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Apple working on Animoji in FaceTime and tabs for iPad apps, says Bloomberg

Last month we learned that Apple is reportedly focusing on reliability and performance in iOS 12 over new features, and now were starting to hear about more of those features that will arrive in iOS at some point in the future. Bloomberg reports that Apple will bring its Animoji characters to the iPad, thanks to a new model of the tablet that has a Face ID camera. Apple is also planning to bring Animoji to FaceTime, so iOS users can put virtual emoji over their faces like the filters found in Snapchat, Facebook, and Instagram. The new software features are part of a new iOS release codenamed Peace, says Bloomberg. The release will also reportedly include universal apps that work across iPhones, iPads, and Macs. These apps sound similar to Microsofts own work with Windows Universal Apps that run across pcs, tablets, phones, and even devices like the HoloLens headset. iOS 12 is also said to include improvements to the Do Not Disturb feature, and a redesigned built-in stocks app. While Apple is planning some software updates this year, it sounds like the bigger iOS features wont arrive in time for iOS 12. Bloomberg reports that redesigned home screens for the iPhone, iPad, and CarPlay wont arrive in 2018, and that iPad owners will have to wait until 2019 for significant software updates. The iPad will reportedly get tabs within apps so you can run several windows inside a single app, and the ability to run windows from the same app side-by-side. Tabs have typically been used in browsers, but macOS was updated with this feature a couple of years ago and Microsoft is also planning to bring tabs to every Windows 10 app over the course of the next year. Apple is also reportedly holding out on new Apple Pencil features, and a simple toggle in the email app to mute threads. The delays are part of what is being described as an internal culture shift at Apple, allowing engineers to work on new features without having to cram them into a single annual update. Apple Pay Cash and iCloud message sync both missed the iOS 11 update schedule, and Apple has been battling a number of software and security bugs in macOS and iOS 11 recently. If Apple can spread out its feature updates into steady point releases for iOS then this should hopefully allow for more test time and less bugs and crashes.

Apple’s iOS 12 strategy: Take more time to squash the bugs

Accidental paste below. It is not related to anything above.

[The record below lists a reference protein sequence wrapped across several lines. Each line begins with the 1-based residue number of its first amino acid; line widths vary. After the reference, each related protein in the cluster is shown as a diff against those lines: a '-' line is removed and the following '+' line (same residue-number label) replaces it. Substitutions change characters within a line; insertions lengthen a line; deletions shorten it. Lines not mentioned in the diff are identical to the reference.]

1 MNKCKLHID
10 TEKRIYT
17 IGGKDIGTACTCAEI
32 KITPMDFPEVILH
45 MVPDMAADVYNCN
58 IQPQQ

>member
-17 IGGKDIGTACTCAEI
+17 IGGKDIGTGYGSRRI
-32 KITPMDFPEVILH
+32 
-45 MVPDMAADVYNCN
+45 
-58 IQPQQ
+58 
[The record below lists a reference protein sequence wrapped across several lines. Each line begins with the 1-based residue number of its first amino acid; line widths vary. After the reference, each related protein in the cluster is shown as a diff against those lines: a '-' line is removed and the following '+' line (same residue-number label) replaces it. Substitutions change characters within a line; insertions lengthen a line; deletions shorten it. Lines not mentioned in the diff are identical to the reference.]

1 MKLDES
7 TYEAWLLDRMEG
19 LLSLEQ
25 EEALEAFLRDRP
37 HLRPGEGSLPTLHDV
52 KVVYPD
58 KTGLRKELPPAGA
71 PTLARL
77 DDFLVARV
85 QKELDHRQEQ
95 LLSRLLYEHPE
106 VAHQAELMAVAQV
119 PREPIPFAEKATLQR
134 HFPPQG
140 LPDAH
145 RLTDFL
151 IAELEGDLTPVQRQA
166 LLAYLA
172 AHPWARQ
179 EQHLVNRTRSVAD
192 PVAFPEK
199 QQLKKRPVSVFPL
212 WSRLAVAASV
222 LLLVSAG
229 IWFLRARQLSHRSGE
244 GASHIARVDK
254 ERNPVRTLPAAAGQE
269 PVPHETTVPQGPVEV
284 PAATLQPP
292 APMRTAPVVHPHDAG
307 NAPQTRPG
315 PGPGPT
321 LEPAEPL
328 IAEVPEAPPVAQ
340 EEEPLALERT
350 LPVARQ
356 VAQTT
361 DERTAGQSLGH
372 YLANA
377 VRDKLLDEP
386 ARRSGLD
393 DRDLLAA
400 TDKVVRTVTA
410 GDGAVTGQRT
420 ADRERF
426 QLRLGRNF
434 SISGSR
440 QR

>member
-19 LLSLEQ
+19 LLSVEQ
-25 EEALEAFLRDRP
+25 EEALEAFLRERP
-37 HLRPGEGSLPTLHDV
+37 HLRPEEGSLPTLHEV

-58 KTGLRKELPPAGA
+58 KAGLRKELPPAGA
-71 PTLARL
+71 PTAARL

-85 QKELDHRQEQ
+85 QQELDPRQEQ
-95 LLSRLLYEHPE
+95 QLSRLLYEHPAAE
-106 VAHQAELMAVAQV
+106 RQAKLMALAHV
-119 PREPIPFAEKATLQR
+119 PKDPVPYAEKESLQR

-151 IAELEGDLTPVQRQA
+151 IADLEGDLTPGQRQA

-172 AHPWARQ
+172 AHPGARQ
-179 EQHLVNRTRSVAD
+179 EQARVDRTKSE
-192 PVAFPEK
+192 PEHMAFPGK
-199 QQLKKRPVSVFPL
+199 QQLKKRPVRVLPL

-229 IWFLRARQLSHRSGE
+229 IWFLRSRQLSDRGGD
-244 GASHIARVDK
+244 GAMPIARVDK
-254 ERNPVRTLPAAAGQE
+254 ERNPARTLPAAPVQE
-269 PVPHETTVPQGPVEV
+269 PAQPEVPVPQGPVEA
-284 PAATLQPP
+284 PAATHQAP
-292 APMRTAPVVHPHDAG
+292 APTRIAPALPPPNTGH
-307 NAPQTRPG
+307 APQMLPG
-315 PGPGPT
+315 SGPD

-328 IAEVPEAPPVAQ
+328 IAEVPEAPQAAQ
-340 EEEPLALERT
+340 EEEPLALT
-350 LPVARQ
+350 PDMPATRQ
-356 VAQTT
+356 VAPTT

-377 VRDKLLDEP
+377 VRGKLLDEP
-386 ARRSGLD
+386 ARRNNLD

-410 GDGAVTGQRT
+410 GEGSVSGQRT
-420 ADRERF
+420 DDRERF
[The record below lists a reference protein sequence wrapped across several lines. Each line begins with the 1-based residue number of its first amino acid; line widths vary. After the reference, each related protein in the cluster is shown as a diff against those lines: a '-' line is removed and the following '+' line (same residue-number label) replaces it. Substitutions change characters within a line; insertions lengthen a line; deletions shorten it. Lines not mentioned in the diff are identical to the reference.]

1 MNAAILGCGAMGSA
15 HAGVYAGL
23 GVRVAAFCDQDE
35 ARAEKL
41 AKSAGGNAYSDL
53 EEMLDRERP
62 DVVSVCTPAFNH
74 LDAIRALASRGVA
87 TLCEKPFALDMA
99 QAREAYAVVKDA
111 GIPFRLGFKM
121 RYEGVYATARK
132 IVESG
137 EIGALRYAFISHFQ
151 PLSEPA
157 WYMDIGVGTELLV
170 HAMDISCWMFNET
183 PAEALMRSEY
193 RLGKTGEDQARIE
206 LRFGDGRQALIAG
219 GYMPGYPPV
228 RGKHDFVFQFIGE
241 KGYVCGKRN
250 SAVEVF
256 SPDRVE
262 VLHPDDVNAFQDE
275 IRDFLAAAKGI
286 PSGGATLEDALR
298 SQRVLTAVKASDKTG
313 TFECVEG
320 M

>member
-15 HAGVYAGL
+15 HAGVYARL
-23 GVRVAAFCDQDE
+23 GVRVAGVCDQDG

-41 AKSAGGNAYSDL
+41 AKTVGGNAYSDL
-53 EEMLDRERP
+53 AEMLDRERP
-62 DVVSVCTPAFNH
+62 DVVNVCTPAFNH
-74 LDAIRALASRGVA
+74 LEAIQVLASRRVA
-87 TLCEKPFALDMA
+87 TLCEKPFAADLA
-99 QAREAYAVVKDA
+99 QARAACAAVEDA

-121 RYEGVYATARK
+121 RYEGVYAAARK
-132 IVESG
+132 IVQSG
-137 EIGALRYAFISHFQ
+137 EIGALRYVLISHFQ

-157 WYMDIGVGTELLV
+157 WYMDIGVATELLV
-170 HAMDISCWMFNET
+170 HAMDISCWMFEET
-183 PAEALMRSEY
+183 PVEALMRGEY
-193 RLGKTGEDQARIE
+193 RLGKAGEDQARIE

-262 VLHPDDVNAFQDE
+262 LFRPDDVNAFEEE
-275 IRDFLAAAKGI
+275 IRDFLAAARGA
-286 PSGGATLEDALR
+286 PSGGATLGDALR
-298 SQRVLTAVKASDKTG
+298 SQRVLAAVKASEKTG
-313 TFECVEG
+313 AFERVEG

New Animoji and other features to come in the fall release, but others must wait. Apple has new features planned for its big, new iOS update—but not as many as you may expect. According to a Bloomberg report, the next sweeping iOS update, codenamed "Peace" and likely to be called iOS 12, will include a number of app redesigns, the expansion of Animoji into FaceTime, and other changes but not some of the biggest rumored changes such as redesigned home screens for iPhone and iPad. Instead of filling iOS 12 with a bevy of new features, Apple is reportedly changing strategies to allow developers more time to perfect the new features to ensure reliability. Animojis will find another home in FaceTime when iOS 12 is released. Apple is reportedly working on increasing the number of AR characters available and allowing users to don them during live FaceTime video chats. A new iPad is reportedly in the works that has Apple's FaceID camera, which would allow it to support Animojis as well (Animojis are only currently available on the iPhone X, which has the new FaceID camera). Also planned for the new software update are a revamped stock-trading app and Do Not Disturb feature, an updated search view that leans more heavily on Siri, a new interface for importing photos onto an iPad, and multiplayer augmented reality gameplay. But with all the features slated to hit iPhones and iPads this fall, even more are being held back. Apple is reportedly working on big changes to the interfaces of iPhone, iPad, and CarPlay; a redesigned Photos app; and an iPad feature that would allow apps to run with several windows at once so users can tap between them like tabs in a browser. Rather than stuff a bunch of new features into a big annual software release — like Apple has done consistently over the years— the company is reportedly focusing on perfecting new tools to reduce bugs and increase overall quality. The new strategy is designed to help both customers and Apple engineers. Users have noticed many bugs in recent iOS software updates, and a number of features like Apple Pay Cash weren't ready for Apple's big software update last fall. While introducing a lot of flashy new features on a predictable schedule has likely kept users updating the software on their Apple mobile devices consistently, it has also caused enough problems for users to notice that many software updates are arriving with bugs. For Apple engineers, more time to work on features that fundamentally change how users interact with Apple devices will hopefully reduce bugs and glitches and produce more reliable features in each update.